The operations of first switch 21, first shift register 22, and first integrating circuit 23 shall now be described based on FIG. 13A to FIG. 13I. FIG. 13A to FIG. 13I are timing charts for describing the operations of the first switch, the first shift register, and the first integrating circuit in the first signal processing circuit.

When start signal φHst1 is input from timing control circuit 50 into first shift register 22 (see FIG. 13A), signals shift(Hm), each having a pulse width corresponding to the period between the rising edge of signal φH2 to the trailing edge of signal φH1, are output successively (see FIGS. 13B, 13C, and 13E to 13H). When a signal shift(Hm) is output from first shift register 22 to a corresponding first switch 21, the corresponding first switch 21 closes successively and the charges accumulated in the corresponding first group of the photosensitive portions 12 mn become output successively as electric currents to first integrating circuit 23.

Reset signal φHreset from timing control circuit 50 is input into first integrating circuit 23 (see FIG. 13D). During the period in which reset signal φHreset is in the “OFF” state, the charges accumulated in the corresponding group of the photosensitive portions 12 mn are accumulated in capacitor C1 and a voltage, which is in accordance with the amount of the accumulated charges, is successively output from first integrating circuit 23 (see FIG. 13I). When reset signal φHreset is in the “ON” state, first integrating circuit 23 closes switch SW1 and initializes capacitor C1.

Thus from first integrating circuit 23, a voltage, corresponding to the charges accumulated in the first groups of the photosensitive portions 12 mn that are electrically connected across the pluralities of pixels 11 11 to 11 1N, 11 21 to 11 2N, . . . , 11 M1 to 11 MN aligned in the first direction, is output successively as time series data in accordance with the corresponding first groups of the photosensitive portions 12 mn. This time series data indicates the luminance profile (analog data) in the second direction.

Referring again to FIG. 9, first CDS circuit 24 outputs a voltage that is in accordance with the variation amount of the voltage from first integrating circuit 23. As shown in FIG. 12, first CDS circuit 24 has a switch SW21, a coupling capacitor C21, and an amp A2, disposed in that order between an input terminal and an output terminal. Also, a switch SW22 and an integrating capacitor C22 are connected in parallel to each other between the input and the output of amp A2. Switches SW22 and SW21 function as switching element for accumulating charges in integrating capacitor C22. When switch SW22 is closed, first CDS circuit 24 discharges and initializes integrating capacitor C22. When switch SW22 is opened and switch SW21 is closed, charges that are input from the input terminal and via coupling capacitor C21 are accumulated in integrating capacitor C22, and a voltage that is in accordance with the accumulated charges is output from the output terminal. Switch SW21 opens and closes based on a CSW21 signal output from timing control circuit 50. Also, switch SW22 opens and closes based on a Clamp 1 signal output from timing control circuit 50.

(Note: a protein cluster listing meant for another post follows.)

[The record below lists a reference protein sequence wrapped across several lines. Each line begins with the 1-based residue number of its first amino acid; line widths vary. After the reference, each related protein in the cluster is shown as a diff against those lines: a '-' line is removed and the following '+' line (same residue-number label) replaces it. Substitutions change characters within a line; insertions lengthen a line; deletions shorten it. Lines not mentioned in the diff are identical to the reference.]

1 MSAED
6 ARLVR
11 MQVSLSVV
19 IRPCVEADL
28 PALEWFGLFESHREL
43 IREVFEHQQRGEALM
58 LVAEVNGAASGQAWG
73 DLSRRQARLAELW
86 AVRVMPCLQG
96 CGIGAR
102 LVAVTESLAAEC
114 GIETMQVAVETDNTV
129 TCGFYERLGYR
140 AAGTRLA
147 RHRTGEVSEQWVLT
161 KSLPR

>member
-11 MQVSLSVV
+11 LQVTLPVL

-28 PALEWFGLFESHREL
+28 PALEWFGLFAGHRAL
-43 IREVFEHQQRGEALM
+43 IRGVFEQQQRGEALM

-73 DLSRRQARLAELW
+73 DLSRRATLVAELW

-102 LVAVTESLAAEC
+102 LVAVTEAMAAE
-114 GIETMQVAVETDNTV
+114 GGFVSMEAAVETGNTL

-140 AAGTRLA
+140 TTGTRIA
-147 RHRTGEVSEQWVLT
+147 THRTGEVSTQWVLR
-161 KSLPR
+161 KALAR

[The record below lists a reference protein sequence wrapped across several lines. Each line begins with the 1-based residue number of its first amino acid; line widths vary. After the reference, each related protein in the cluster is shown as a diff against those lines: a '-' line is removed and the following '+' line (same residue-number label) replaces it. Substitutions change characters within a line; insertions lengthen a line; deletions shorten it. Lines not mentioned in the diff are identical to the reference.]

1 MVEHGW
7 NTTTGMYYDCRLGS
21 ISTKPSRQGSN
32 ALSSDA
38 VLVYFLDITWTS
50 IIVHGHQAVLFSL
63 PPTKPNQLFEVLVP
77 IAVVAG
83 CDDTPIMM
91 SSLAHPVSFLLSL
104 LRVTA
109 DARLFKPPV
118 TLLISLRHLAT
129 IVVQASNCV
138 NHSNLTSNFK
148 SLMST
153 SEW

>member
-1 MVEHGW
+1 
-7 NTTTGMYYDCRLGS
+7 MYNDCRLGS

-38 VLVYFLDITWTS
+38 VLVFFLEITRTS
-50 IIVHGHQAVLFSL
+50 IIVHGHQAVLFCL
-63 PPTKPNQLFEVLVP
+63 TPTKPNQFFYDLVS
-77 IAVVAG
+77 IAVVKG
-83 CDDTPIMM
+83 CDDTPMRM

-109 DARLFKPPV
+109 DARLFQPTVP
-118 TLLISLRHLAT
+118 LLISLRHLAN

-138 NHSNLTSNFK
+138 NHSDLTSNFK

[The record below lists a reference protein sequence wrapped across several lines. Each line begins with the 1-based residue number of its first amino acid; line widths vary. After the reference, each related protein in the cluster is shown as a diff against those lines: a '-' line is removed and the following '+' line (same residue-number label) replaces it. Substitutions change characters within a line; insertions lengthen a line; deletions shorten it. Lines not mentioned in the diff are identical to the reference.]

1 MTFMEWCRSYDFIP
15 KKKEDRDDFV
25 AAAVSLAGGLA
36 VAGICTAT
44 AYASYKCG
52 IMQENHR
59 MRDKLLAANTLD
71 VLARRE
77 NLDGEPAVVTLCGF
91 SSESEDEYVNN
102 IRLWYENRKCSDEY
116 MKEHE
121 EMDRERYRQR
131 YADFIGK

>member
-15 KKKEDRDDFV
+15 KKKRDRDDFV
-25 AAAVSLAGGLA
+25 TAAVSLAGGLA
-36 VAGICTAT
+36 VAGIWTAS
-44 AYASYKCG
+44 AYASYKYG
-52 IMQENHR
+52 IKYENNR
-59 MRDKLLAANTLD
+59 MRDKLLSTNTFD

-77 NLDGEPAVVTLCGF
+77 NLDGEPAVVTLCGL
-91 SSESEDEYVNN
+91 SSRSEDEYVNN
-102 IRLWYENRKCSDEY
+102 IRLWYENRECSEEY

First A/D conversion circuit 25 successively inputs the voltage (analog values) from first CDS circuit 24, converts this voltage into digital values, and outputs the digital values. A clock pulse signal (not shown) and a start signal φHst1 are input from timing control circuit 50 into first A/D conversion circuit 25, which operates based on these signals. The digital values output from first A/D conversion circuit 25 become outputs that express the luminance profile (digital data) in the second direction.

First digital memory 26 stores digital values, which, among the digital values output from first A/D conversion circuit 25, correspond to the first period (the values resulting from the A/D conversion of the voltage (analog values) converted from the electric currents corresponding to the charges accumulated in the first groups of the photosensitive portions 12 mn during the above-mentioned first period), likewise stores digital values corresponding to the second period (the values resulting from the A/D conversion of the voltage (analog values) converted from the electric currents corresponding to the charges accumulated in the first groups of the photosensitive portions 12 mn during the above-mentioned second period), and outputs the stored digital values to first difference operational circuit 27. Start signals φHst1 and φHst2 (not shown) are input from timing control circuit 50 into first digital memory 26, which operates based on these signals.